Claiming that the new farm laws were needed to correct the “mistakes” committed by then Congress government while joining the World Trade Organisation (WTO), Gujarat Agriculture Minister Ranchhod Faldu on Thursday said they were necessary to help farmers survive in the world market and by introducing them, Prime Minister Narendra Modi had done an act of “dharma”.
Addressing a Kisan Sammelan here, Faldu said that the then Congress government led by Narsimha Rao hastily joined the WTO and, therefore, the country couldn’t secure patents for a number of species whereas China took its time and managed to persuade the WTO to agree to terms favourable to that country.
“Today, China controls the international trade arena… people who were in power in India that time committed serious mistakes that pushed future generations in darkness… Agricultural produce from 159 WTO member countries are being dumped in India and we are unable to do anything about it as our hands are tied by the treaty. Landed cost of some imported commodities are lower than production cost of them for our farmers,” Faldu said.
“In such an environment, an able man like Modi is trying to find ways out. On one hand, he has to face WTO and on the other, he has to ensure that farmers’ enthusiasm remains intact. What can be done in such circumstances? One needs to reform the system,” he added.
When asked by The Indian Express if he still saw the WTO arrangements disadvantageous to Indian agricultural sector when the country has become net exporter, the minister said: “Indian farmers still have to compete with their counterparts in 159 countries and have to produce high-quality crops… patents of trees like neem should have been ours.”
The sammelan in Savarkundla was one among 10 organised by the ruling BJP in the state on Thursday to create awareness about the recent laws enacted by the central government reforming primary trade of agricultural commodities and contract farming.
“Modi takes decisions after deep thinking and he is not the man known for reconsidering them. Reforms are needed if we want farmers and their future generations to survive in the world and help them get access to world market. Infusing fresh elements is absolutely necessary,” Faldu said.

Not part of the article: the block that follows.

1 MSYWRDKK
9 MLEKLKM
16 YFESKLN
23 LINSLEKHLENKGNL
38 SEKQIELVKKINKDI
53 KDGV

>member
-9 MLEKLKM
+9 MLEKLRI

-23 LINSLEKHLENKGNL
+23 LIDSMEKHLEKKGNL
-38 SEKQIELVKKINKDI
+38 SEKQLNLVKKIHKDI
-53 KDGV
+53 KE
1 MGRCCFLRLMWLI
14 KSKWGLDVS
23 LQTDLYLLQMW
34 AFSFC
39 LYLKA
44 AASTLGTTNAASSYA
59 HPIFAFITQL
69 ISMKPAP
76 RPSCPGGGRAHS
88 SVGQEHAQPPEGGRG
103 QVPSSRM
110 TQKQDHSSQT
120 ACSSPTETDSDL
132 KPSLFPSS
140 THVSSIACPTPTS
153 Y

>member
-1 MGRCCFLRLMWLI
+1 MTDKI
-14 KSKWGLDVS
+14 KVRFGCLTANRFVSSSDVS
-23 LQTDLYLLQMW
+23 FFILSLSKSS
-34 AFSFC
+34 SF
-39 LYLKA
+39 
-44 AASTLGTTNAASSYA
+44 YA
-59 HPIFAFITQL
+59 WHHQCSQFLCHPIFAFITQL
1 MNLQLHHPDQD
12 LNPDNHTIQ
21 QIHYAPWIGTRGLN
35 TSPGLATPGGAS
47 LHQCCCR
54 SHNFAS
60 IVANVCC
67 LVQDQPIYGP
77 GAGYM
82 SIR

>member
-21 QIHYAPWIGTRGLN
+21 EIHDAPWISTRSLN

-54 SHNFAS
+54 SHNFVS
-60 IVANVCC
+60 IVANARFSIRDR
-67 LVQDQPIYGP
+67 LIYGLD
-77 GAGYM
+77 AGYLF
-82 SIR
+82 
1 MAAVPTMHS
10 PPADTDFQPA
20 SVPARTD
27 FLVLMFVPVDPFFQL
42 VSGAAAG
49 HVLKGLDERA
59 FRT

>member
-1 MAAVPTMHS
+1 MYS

Farmers from Punjab and Haryana have been protesting on the borders of Delhi, demanding repeal of new farm laws. “Farmers don’t have any objections… Protests are coming from those who are feeling that the ground benath their feet is shaking. Farmers’ sons are wriggling out of the trap of capitalists of Punjab and some parts of Haryana who lend them money at 12 to 15 per cent interest. Modi is actually doing work of dharma,” he said.
The Minister said by enacting the farm laws, Modi had not committed any sin and asked vachal (articulate) class to speak out. “What are the amendments in the APMC Act? They are nothing which can make Modi or any BJP worker hang his head in shame. No such sin has been committed,” he said.
“Since the time our governments came to power in the state and Centre, we are helping farmers of Gujarat with an average Rs 30,000 crore annually towards subsidy and other assistance… Our governments, by reforming laws, are trying to meet future needs of farmers…,” Faldu added.
Explaining that all that the recent acts do is giving traders freedom to procure from farmers directly without paying any marketing cess or obtaining a licence, Faldu said with increase in production, infusion of fresh “elements” in trading community was the need of the hour.
“There are approximately 80,000 traders involved in primary trade of agricultural commodities in the state… The figure was the same 20 years ago as well. Should we infuse new elements into it or not? Gross domestic production of agriculture was Rs14,000 crore in 2001 but it shot up to Rs 1.73 lakh crore last year… a jump of around 22 to 23 per cent. Production of foodgrain and oilseeds has also increased 2.5 times. Systems warrant reforms when production goes up…,” the BJP leader reasoned.
Faldu credited Modi for the jump in agriculture produce in the state, starting with launch of Krushi Mahotsav in 2005 and amendments in Agricultural Produce Market Committee (APMC) Act in 2007. “After Gujarat passed the model APMC Act in 2007, as many as 17 states of the country came here to study it,” said the minister.
He added that he saw no harm in more players entering the primary trade.
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